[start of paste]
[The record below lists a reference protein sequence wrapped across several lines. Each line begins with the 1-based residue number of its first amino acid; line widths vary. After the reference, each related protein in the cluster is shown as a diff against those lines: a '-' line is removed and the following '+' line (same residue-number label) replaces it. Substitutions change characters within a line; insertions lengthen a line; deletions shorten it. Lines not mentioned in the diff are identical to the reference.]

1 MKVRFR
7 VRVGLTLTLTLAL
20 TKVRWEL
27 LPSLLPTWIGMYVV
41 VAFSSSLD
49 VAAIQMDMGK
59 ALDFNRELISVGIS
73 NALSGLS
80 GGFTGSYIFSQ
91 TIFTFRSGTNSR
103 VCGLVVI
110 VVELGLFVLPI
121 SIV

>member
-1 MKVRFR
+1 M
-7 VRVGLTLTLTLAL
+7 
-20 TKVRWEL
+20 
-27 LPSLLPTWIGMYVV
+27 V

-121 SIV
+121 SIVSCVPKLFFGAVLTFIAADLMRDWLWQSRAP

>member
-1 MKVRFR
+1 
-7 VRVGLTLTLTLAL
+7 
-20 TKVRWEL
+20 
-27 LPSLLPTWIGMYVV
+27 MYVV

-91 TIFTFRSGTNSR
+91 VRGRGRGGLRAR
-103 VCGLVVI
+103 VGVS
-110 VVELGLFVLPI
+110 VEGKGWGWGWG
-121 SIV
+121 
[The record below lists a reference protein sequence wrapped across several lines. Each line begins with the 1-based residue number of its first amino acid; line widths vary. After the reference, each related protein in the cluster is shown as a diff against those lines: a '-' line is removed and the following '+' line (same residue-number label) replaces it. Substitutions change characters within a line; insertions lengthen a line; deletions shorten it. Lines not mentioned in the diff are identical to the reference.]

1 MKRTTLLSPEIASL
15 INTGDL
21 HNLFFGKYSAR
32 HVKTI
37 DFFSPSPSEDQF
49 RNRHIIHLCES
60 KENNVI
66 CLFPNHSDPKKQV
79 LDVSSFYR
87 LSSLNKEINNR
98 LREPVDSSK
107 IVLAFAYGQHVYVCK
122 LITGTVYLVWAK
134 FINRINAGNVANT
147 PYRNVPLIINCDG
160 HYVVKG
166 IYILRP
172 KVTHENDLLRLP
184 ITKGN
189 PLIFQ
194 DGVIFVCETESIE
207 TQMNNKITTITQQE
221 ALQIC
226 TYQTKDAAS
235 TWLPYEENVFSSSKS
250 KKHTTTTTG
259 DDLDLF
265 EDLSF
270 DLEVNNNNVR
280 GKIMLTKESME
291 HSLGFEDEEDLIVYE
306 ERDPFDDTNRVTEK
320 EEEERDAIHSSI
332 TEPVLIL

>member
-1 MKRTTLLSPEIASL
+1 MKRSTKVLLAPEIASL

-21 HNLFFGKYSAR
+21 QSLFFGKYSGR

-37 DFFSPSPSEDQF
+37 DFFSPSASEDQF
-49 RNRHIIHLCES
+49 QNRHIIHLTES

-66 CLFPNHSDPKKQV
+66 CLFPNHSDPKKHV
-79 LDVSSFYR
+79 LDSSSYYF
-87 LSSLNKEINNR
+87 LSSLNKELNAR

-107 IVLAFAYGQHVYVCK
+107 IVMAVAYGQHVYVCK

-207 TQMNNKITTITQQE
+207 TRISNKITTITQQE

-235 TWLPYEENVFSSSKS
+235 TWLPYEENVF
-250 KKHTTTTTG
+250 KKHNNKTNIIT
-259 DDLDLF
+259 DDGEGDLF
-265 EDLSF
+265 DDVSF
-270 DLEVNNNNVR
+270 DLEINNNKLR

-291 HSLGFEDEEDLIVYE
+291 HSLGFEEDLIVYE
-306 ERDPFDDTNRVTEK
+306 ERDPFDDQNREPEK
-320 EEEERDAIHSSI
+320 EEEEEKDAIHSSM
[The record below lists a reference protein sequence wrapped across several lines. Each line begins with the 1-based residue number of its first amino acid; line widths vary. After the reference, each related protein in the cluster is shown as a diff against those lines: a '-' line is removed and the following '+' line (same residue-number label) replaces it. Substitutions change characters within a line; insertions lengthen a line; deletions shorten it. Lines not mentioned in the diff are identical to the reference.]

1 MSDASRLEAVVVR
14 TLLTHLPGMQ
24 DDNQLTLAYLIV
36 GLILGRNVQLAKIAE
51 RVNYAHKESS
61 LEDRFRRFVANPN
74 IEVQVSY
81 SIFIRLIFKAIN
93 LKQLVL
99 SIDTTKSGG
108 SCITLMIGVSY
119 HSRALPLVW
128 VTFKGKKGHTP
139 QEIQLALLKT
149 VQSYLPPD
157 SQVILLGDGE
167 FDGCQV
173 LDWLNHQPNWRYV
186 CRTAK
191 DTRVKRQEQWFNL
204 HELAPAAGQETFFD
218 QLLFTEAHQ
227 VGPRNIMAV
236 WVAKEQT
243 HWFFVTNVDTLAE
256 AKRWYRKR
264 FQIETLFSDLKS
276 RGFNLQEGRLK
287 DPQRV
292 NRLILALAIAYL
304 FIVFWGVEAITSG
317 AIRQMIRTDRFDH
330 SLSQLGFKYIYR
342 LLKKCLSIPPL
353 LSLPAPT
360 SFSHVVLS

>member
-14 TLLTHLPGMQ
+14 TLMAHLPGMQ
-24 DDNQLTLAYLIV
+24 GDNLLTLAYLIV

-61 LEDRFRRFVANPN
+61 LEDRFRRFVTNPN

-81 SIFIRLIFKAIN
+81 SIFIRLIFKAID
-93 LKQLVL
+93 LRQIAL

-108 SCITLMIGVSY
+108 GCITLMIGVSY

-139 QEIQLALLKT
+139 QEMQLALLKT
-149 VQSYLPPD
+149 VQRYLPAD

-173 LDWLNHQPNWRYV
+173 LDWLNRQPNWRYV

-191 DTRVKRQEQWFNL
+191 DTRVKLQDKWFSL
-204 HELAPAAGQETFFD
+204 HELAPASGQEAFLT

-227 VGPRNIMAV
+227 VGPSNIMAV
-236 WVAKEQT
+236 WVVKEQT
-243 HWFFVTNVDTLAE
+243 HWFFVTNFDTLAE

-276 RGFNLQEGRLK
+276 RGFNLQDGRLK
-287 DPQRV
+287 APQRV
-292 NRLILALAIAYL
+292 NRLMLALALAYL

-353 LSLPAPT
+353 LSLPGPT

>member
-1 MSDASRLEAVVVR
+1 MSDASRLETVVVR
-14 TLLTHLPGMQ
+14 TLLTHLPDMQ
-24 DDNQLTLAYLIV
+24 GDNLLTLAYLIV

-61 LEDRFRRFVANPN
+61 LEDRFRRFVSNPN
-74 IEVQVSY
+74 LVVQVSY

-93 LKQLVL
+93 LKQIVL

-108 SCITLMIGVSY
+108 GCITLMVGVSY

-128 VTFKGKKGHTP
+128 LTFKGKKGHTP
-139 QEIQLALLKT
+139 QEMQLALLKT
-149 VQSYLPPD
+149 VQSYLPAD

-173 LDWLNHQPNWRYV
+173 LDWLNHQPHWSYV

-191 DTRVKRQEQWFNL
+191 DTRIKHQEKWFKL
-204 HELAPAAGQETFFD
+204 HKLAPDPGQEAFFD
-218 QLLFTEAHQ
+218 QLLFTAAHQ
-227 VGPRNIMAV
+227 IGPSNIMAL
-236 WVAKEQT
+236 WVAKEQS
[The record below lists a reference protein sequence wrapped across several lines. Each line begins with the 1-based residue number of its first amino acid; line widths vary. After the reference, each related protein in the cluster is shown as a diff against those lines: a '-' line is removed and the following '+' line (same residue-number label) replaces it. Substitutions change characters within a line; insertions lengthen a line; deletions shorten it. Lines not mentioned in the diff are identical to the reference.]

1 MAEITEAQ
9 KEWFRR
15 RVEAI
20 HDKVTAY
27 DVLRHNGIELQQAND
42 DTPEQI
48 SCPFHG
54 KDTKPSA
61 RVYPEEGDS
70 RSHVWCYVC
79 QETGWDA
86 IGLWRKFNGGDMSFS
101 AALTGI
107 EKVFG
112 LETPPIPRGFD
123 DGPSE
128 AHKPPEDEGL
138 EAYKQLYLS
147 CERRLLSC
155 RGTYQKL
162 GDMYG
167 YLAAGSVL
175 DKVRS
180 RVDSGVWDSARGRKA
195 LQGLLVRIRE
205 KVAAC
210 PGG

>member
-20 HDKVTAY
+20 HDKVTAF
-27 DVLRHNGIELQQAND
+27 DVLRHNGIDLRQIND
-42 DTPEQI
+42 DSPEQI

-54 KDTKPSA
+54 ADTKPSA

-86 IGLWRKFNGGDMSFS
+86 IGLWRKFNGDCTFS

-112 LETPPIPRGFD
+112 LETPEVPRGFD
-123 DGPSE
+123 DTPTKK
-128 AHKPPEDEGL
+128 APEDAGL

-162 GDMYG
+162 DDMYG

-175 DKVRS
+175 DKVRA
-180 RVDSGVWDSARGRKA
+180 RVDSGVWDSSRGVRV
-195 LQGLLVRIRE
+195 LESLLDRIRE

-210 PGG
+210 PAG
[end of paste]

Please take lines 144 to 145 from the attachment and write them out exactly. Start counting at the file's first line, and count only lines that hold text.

304 FIVFWGVEAITSG
317 AIRQMIRTDRFDH